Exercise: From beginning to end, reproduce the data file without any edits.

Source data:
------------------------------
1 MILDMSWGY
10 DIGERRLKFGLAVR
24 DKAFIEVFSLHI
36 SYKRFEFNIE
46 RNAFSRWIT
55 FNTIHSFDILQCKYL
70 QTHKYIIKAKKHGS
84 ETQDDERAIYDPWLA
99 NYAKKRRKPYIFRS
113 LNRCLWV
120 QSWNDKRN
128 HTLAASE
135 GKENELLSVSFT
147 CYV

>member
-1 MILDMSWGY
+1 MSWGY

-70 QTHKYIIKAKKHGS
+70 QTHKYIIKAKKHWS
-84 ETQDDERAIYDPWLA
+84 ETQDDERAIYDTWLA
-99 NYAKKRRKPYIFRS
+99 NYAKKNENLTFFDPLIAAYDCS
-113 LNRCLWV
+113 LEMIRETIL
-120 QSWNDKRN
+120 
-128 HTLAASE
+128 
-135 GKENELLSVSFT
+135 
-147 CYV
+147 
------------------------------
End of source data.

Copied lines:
1 MILDMSWGY
10 DIGERRLKFGLAVR
24 DKAFIEVFSLHI
36 SYKRFEFNIE
46 RNAFSRWIT
55 FNTIHSFDILQCKYL
70 QTHKYIIKAKKHGS
84 ETQDDERAIYDPWLA
99 NYAKKRRKPYIFRS
113 LNRCLWV
120 QSWNDKRN
128 HTLAASE
135 GKENELLSVSFT
147 CYV

>member
-1 MILDMSWGY
+1 MSWGY

-70 QTHKYIIKAKKHGS
+70 QTHKYIIKAKKHWS
-84 ETQDDERAIYDPWLA
+84 ETQDDERAIYDTWLA
-99 NYAKKRRKPYIFRS
+99 NYAKKNENLTFFDPLIAAYDCS
-113 LNRCLWV
+113 LEMIRETIL
-120 QSWNDKRN
+120 
-128 HTLAASE
+128 
-135 GKENELLSVSFT
+135 
-147 CYV
+147 